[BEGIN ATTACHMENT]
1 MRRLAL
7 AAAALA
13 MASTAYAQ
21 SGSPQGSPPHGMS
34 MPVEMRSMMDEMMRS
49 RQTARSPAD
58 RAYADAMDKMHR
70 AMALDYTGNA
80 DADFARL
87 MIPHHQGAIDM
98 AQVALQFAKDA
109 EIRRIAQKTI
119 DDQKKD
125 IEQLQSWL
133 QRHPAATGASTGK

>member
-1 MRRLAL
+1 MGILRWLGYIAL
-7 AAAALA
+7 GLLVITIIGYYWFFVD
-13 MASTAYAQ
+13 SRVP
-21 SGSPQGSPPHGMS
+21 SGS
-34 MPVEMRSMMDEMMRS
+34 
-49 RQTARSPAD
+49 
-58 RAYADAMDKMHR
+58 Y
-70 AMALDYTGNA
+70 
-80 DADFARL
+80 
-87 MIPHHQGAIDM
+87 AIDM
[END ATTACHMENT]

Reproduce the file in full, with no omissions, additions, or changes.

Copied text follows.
1 MRRLAL
7 AAAALA
13 MASTAYAQ
21 SGSPQGSPPHGMS
34 MPVEMRSMMDEMMRS
49 RQTARSPAD
58 RAYADAMDKMHR
70 AMALDYTGNA
80 DADFARL
87 MIPHHQGAIDM
98 AQVALQFAKDA
109 EIRRIAQKTI
119 DDQKKD
125 IEQLQSWL
133 QRHPAATGASTGK

>member
-1 MRRLAL
+1 MGILRWLGYIAL
-7 AAAALA
+7 GLLVITIIGYYWFFVD
-13 MASTAYAQ
+13 SRVP
-21 SGSPQGSPPHGMS
+21 SGS
-34 MPVEMRSMMDEMMRS
+34 
-49 RQTARSPAD
+49 
-58 RAYADAMDKMHR
+58 Y
-70 AMALDYTGNA
+70 
-80 DADFARL
+80 
-87 MIPHHQGAIDM
+87 AIDM